Surgery in Western Australia (WA) has never been safer, according to the latest report of the Royal Australasian College of Surgeons’ (RACS) Western Australian Audit of Surgical Mortality (WAASM).

To mark 20 years of existence, this year’s report includes a detailed assessment of data from the audit’s clinical reviews of surgical deaths over the past two decades. The results showed a significant reduction in the number of surgical deaths since the audit’s inception. Audit Clinical Director, Dr James Aitken said the reduction over time was pleasing and highlighted the value of the audit process.

“The proof is in the numbers - audits work! After two decades, we now have a significant amount of data available to identify long term trends and make comparisons. We have seen year on year falls in the number of deaths per 100,000 population, this has fallen to the point where the number of deaths is almost half what it was when we first began. This is despite our ageing population.”

The audit involves the independent clinical review of all cases where patients died while under the care of a surgeon and is aimed at the ongoing improvement of surgical care. External clinical reviews are conducted by surgeons who practice in the same specialty but are from a different hospital.

WAASM was the first audit of its kind in Australia when it initially piloted in 2001 under the management of the University of Western Australia. In 2005, management of WAASM transferred to RACS, with funding provided by the state government. Audits now exist in every Australian state and territory and have continued to evolve and improve over time.

“In an era of rationalisation, it is hard to remember a time where health care budgets have been under as much pressure. The audit is a classic demonstration that sometimes the best way of saving money is not necessarily to always look for immediate cost savings, but to invest and obtain sustainable long-term improvements.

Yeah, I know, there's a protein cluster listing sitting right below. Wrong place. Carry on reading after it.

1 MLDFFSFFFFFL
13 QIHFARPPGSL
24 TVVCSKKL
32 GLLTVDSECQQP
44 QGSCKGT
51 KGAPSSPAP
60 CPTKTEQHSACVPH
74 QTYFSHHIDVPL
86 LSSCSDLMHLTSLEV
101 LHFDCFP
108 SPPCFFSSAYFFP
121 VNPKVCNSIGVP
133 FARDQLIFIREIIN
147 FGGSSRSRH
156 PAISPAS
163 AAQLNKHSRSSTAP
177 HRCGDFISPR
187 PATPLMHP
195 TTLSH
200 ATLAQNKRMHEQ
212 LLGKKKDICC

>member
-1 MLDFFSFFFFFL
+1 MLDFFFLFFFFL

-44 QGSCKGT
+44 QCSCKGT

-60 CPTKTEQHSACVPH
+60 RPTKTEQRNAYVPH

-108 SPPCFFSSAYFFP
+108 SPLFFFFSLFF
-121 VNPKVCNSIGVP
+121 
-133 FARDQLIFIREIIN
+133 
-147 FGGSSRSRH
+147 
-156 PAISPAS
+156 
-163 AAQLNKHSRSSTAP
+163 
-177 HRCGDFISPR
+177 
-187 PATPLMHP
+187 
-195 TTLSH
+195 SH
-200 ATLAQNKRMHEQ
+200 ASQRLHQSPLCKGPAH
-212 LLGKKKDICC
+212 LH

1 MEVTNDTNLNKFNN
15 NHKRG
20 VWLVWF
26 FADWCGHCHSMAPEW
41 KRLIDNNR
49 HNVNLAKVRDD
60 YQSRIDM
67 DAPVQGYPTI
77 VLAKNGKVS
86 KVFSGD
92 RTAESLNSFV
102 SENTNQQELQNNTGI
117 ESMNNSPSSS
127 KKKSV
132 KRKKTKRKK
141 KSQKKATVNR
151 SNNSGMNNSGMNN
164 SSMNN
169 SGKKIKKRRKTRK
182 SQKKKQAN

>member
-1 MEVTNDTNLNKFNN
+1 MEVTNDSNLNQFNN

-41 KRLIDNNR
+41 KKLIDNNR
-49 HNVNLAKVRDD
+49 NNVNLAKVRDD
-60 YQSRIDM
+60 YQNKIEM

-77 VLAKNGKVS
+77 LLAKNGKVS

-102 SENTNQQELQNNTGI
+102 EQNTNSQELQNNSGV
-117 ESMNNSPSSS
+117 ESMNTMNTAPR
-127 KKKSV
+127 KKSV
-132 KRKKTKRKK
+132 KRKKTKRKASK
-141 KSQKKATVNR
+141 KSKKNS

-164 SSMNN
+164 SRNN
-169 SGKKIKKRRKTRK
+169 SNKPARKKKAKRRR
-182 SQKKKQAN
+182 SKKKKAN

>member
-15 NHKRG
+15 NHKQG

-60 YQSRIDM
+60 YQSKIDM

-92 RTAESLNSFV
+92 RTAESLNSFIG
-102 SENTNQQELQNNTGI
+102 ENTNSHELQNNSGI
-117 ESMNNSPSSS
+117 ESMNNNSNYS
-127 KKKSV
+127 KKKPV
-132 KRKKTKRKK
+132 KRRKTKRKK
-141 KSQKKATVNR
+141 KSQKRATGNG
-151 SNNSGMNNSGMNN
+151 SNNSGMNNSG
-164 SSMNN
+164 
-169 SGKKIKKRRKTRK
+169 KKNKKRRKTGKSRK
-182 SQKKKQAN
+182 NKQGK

“The success of this WA program has led to safer surgery across the whole nation. It is important we maintain this investment in safety and quality, particularly in the context of the COVID-19 pandemic.

“Until early 2022, WA had minimal COVID-19 infections and WAASM is not aware of any surgical patient who had died directly or indirectly from COVID-19. The audit will play an important role in providing data on any trends that manifest”.

Other key findings from the WAASM report include:

  • The number of deaths under a surgeon without an operation has increased, suggesting the limitations of performing certain types of surgery on the very old and frail are being recognised.
  • A postoperative complication occurred in 28.8 per cent of operative patients (437/1,515) between 2017 and 2021. The most frequently reported postoperative complications were postoperative bleeding, tissue ischaemia and sepsis. This data makes a strong case for a consultant surgeon to be present when a patient is returned to theatre for postoperative bleeding.
  • The majority of patients (85.2 per cent) had at least one comorbidity. Age (61.8 per cent) and cardiovascular disease (61.6 per cent) were the most common comorbidities.
  • There is an increasing number of patients having non-surgical invasive procedures. These deaths also need to undergo the same level of scrutiny as surgical procedures reviewed through the audit.


View the full WAASM report

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